Your business card is an extension of yourself, therefore it’s treated with the highest respect. Always have a business card — double-sided ones are the best. Business cards are taken extremely seriously in Japan, and exchanging them when meeting a new industry partner is essential and protocol. 

Expect to hand out quite a few cards during a business meeting. One thing to remember is to give a business card to the senior person first and go down the hierarchy line. It’s normal for us to hand our business cards with one hand, but in Japan, remember to hand it with both hands with the writing facing the person receiving it. 

Taking a business card from another is the same — receive it with both hands. It’s important to give it a proper read as soon as you receive it out of respect. It’s also a great opportunity to ask about name pronunciations and any other clarification you may need. Keep the business card out in front of you throughout the meeting; it’s considered rude to jam someone else’s business card into a back pocket or wallet in front of them. After all, it is an extension of them.

Prepare anything and everything in advance

If you have a meeting or presentation, take a chunk of time to prepare basically everything under the sun. Even if you’re presenting on a screen for everyone to see, have physical copies printed out for every person in the meeting — Japan is a paper-based culture and they appreciate having any document in its physical form. Sending the document in advance via e-mail is also recommended so they are able to review it in advance — especially if there’s anything to sign.

Don’t miss out on any detail during your presentation. Even if you don’t mention it, make sure it’s in the documents. The Japanese want every information, even if it seems unimportant to you. To bring their attention to certain things, highlight it or make it bigger in the documents to grab their attention.

If you’re presenting in English, it would be best to have a translated version in Japanese. Even if the people in the meeting can understand English well, it shows your efforts to accommodate them.

Be early to be on time

This is one essential rule to never break. Be on time — but in the Japanese business culture, to be on time is to be early. Being on time is being late. Always be at least fifteen minutes early to any meeting. Make sure you plan your route and transportation well in advance. Japan trains and crowds can get quite bad in the morning.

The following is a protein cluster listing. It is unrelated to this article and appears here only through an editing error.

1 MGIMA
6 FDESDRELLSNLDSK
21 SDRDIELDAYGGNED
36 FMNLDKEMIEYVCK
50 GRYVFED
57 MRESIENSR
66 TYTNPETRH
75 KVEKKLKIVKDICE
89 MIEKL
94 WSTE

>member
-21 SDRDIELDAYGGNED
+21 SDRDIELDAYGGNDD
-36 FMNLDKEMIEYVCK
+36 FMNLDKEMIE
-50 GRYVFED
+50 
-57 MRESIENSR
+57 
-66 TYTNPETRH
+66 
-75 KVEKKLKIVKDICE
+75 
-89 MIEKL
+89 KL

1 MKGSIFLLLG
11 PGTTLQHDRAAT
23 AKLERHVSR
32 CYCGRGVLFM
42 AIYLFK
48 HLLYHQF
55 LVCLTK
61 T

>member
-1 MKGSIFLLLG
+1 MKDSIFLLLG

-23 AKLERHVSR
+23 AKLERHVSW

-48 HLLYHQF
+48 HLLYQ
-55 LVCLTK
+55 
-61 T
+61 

Formality in speech

In English, levels of speech is a clear cut between casual and formal. In Japanese, there are quite a few levels of formality to comprehend. However, the Japanese will understand if a foreigner is not so accustomed to them. But it will impress them if you learn a few formal suffixes and use them during your meeting.

The easiest is the -san (ーさん) suffix. This is the safest one to use. Attach it to the end of someone’s name — for example, if the person you’re meeting is called Yamamoto, refer to him as Yamamoto-san.

, remember to call a Japanese by their last name instead of their first unless they have explicitly asked you otherwise. It’s a straight-up no-no to refer to them by their first name.

Teamwork makes the dream work

The Japanese are strong on group-oriented culture. They value group solidarity over individualism and it’s best to take note of that when going into any business activities. There’s even a Japanese saying that goes, “a single arrow is easily broken but not ten in a bundle.” 

Demonstrate humility and give compliments to your team as a whole. Even though recognising individual contributions is important in other parts of the world, in Japan, it’s the opposite. Don’t single out any teammate as it would bring more embarrassment to the individual than any good.

The after-work is the actual work

The last but definitely not the least unspoken essential rule is definitely the after-work. Your work doesn’t end when the clock strikes 5 pm. In fact, it’s when it actually starts. A meeting can go from the tense and formal setting of a meeting room to the relaxed and casual atmosphere with the company of food and alcohol. 

Accept any invitation for a drink — it’s usually used as a way to connect to the person as a person rather than a business partner. It sets a lighter mood, but don’t forget to follow some business etiquette and respect. If you’re a light drinker, moderate your intake. You definitely do not want your potential business partner to see you passed out!

The Wrap-Up

Phew! That is a lot to digest, but every single one of them is definitely worth remembering. After all, these are just the essential rules — there are tons more in the book of Japanese business etiquette. They’re less common and more flexible, so as long as you abide by the ones mentioned above, you’re good to go!